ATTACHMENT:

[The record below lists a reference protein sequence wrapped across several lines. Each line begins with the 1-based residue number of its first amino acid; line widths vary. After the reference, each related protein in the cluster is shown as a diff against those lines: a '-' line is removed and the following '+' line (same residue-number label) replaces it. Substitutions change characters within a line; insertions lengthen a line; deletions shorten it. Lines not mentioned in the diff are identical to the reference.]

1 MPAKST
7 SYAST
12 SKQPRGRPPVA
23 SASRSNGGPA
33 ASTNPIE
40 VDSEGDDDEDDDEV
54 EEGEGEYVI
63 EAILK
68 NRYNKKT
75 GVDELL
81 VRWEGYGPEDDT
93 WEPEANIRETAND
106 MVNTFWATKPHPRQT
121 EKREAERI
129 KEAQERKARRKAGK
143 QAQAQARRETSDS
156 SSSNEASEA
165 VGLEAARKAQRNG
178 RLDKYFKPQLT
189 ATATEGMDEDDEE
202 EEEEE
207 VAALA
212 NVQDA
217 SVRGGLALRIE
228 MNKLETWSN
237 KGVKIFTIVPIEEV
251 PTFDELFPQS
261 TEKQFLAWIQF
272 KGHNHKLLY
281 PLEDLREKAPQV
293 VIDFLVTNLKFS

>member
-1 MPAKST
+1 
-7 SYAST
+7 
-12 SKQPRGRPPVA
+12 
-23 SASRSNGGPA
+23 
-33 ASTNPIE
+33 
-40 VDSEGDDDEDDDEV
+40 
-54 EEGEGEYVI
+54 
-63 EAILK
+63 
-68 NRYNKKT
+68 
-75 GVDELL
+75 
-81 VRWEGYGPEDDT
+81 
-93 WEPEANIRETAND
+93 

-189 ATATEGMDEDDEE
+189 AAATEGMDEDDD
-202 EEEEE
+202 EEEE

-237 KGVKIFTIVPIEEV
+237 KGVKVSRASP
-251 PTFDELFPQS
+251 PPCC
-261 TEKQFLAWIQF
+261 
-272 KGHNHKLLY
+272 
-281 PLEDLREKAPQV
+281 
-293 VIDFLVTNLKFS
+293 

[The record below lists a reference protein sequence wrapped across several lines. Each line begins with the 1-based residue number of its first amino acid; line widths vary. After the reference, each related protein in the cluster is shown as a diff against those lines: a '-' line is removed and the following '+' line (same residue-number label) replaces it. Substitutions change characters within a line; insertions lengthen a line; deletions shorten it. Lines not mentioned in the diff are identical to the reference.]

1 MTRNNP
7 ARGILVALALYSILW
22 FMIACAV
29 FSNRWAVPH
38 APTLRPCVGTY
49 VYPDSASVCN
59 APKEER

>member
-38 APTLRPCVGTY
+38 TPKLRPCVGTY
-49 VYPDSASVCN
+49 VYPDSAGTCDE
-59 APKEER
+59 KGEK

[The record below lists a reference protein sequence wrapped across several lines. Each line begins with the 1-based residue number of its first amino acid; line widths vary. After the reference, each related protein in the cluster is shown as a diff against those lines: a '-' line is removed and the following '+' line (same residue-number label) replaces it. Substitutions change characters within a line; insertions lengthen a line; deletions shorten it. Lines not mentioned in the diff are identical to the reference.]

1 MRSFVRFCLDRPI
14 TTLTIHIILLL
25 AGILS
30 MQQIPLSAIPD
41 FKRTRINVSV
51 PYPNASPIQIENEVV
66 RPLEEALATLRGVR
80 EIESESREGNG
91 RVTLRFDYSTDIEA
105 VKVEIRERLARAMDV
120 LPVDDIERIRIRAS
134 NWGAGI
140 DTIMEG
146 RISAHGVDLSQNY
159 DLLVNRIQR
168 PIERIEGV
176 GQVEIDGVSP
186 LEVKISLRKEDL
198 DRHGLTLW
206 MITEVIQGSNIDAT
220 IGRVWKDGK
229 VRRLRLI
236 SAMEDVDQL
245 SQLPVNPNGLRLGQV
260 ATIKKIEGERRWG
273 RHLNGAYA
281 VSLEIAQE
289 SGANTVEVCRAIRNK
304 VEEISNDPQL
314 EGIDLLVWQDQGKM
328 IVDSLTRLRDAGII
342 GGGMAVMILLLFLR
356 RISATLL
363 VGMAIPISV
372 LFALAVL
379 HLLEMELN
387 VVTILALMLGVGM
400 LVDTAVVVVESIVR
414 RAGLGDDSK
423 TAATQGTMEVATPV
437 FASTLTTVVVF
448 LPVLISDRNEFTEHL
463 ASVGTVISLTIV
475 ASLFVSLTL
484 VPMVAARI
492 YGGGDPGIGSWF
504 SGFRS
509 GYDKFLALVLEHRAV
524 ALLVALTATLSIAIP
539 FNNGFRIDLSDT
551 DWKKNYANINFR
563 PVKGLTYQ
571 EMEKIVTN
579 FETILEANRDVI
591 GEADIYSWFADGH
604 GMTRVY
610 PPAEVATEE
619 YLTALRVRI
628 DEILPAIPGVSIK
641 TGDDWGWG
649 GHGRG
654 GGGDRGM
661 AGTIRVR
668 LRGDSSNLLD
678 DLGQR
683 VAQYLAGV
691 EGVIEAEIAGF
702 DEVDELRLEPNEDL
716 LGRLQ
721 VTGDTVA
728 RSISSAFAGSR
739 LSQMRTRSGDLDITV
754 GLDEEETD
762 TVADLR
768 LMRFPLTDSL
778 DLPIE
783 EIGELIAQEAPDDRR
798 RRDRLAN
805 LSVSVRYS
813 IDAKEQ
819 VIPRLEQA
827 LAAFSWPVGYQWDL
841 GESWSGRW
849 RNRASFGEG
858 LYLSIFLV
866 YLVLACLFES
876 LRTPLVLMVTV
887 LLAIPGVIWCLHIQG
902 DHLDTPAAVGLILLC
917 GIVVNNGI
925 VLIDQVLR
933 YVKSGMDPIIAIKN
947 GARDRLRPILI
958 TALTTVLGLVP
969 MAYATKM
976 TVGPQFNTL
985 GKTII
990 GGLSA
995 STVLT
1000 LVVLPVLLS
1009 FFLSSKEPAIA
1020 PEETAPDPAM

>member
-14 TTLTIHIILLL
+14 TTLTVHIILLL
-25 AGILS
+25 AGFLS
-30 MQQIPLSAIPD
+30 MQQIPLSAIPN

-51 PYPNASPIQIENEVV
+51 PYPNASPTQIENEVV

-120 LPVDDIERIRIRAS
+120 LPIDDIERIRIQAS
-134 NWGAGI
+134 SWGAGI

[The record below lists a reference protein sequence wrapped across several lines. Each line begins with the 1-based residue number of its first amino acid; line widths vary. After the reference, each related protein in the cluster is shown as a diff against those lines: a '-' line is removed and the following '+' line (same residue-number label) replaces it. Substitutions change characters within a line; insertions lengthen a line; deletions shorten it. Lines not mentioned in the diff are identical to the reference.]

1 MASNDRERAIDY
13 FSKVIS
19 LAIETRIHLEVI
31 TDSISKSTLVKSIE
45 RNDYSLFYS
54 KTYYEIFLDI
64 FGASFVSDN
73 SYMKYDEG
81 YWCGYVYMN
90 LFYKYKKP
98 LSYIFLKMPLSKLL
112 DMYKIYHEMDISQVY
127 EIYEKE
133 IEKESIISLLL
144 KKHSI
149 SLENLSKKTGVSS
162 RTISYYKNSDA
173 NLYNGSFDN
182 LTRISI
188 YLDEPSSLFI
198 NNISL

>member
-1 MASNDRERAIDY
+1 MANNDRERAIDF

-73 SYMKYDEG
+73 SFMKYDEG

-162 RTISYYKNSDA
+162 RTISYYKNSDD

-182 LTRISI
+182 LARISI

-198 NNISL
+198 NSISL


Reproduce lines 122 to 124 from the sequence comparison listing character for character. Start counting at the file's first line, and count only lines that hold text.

356 RISATLL
363 VGMAIPISV
372 LFALAVL